• Use a framework of garden guidelines for the consequences of abandoning a garden bed and missing planting deadlines.  Make it clear to all garden members what the accepted practices are.  Then when a person loses their garden bed due to neglect it is due to the garden operations and not a decision influenced by  personal judgment.

 

  • Use Garden Team Culture Monthly Exercise at Admin Team and Operations Team meetings to renew collaborative relationships.  If face-to-face meetings are difficult to arrange, find out if the group is willing to do the group exercize online.

 

  • When new garden team leads struggle with a sense of community, start the discussion with the Garden Operations Social Team to build in garden projects and garden celebrations to bring garden members together for enjoyment.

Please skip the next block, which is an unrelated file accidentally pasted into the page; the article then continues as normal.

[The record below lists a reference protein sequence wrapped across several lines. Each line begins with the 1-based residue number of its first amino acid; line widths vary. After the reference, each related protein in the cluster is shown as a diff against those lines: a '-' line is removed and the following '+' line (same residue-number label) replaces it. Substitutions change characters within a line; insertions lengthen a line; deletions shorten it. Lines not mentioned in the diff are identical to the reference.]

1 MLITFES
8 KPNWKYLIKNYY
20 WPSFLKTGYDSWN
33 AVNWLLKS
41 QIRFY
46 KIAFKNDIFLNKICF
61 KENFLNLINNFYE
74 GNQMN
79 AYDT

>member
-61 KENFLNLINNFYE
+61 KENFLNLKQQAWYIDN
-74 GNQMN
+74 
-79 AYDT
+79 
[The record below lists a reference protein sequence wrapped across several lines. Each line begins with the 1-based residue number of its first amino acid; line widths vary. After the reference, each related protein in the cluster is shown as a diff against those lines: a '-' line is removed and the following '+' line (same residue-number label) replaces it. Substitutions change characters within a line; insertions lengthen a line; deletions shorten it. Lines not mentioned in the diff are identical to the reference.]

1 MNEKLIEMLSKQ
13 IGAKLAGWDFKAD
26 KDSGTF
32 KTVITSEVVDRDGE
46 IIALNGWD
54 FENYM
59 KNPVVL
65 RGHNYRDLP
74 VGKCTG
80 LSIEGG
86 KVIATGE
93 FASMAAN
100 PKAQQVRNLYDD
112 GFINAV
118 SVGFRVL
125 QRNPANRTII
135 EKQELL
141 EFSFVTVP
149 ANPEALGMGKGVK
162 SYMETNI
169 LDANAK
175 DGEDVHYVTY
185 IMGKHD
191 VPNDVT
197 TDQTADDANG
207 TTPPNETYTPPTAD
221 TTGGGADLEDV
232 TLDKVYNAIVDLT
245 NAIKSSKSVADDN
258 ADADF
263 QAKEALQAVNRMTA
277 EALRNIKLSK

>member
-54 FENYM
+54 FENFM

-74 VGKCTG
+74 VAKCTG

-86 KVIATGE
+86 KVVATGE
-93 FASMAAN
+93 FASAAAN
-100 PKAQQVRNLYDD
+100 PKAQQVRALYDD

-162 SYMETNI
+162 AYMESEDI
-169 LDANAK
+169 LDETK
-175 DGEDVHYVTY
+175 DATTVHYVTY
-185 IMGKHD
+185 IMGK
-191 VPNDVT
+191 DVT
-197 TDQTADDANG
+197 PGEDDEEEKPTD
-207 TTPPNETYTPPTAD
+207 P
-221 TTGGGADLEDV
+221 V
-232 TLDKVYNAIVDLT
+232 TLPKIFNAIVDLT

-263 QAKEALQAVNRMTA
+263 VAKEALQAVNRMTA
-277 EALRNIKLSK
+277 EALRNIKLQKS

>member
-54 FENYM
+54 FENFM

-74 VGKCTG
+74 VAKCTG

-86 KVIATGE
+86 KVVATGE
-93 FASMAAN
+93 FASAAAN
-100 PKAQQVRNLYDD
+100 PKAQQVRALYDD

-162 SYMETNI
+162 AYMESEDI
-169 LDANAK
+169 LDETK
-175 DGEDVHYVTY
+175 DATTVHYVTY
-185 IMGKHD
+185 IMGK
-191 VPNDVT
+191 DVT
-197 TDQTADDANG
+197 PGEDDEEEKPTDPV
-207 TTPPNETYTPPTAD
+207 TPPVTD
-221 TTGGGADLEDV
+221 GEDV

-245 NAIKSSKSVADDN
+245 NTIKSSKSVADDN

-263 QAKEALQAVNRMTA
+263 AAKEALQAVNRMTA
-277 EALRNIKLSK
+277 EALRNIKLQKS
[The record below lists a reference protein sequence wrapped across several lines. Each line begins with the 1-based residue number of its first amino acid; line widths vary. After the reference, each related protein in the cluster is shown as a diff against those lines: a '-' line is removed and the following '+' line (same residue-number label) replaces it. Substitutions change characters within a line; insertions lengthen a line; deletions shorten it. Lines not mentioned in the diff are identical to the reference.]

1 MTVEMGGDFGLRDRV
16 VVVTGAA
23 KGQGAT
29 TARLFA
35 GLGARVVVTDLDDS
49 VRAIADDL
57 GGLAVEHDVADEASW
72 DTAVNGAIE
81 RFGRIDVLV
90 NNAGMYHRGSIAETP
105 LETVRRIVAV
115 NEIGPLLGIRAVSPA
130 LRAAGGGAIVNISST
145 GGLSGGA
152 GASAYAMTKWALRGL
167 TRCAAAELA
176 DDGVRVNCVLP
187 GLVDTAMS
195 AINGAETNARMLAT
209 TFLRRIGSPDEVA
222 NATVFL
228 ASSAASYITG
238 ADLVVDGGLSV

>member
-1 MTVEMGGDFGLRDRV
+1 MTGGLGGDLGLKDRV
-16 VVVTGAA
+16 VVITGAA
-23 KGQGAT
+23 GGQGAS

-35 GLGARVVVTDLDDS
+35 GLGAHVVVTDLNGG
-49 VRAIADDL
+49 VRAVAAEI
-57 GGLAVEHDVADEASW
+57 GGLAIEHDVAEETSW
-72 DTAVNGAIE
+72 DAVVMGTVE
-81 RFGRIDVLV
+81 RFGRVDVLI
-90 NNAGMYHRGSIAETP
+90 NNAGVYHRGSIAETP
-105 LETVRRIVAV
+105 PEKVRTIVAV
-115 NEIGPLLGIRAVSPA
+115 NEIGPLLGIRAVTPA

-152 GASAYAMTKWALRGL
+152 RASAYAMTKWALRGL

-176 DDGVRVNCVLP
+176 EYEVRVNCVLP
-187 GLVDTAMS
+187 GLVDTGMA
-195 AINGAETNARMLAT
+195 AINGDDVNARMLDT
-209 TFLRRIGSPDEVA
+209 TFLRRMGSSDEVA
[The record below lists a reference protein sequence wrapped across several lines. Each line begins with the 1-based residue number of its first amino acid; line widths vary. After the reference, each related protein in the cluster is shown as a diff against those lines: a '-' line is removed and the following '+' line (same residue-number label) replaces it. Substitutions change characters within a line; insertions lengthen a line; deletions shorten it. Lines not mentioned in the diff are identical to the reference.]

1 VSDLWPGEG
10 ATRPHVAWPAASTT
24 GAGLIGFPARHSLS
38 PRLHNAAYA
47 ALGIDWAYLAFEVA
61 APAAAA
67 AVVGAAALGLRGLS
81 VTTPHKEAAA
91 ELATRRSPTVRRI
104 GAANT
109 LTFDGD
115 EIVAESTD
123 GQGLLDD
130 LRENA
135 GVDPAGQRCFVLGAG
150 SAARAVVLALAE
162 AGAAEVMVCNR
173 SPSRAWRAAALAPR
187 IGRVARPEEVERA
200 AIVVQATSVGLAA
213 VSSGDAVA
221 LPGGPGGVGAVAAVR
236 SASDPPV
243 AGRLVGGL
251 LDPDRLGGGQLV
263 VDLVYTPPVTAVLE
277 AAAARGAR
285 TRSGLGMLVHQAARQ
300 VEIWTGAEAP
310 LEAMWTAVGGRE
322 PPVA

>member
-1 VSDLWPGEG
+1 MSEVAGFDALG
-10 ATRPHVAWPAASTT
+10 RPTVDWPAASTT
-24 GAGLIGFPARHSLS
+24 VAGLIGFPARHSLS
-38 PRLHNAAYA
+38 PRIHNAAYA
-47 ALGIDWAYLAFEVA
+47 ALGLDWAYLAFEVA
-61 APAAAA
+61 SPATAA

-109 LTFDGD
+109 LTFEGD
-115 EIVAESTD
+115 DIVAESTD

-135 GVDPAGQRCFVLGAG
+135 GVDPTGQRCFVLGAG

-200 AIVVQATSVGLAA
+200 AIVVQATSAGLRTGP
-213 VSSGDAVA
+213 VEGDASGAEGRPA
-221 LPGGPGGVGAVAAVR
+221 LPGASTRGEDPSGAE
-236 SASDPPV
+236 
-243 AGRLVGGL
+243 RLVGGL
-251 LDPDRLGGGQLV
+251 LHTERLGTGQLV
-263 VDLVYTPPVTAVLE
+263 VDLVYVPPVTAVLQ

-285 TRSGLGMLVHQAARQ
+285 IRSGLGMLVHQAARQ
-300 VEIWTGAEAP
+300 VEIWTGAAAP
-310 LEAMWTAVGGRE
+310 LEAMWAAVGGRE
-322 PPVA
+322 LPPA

• Consider having one person on the admin team be a meeting facilitator.  This is someone who can see when a large group meeting needs to take a vote on a hard decision, clarify misunderstandings, store an idea that requires more discussion by a smaller group at another date in order to stay on topic, move forward the meeting agenda to keep meetings to one hour and so on.  This can be anyone on the admin team.  Offer a free garden bed if have trouble filling garden team leadership positions and you have a waiting list

 

  • Make the organizational framework simple and the responsibilities distributed amongst all gardeners so that everyone does a little to maintain the garden and the focus is on getting out there and growing plants!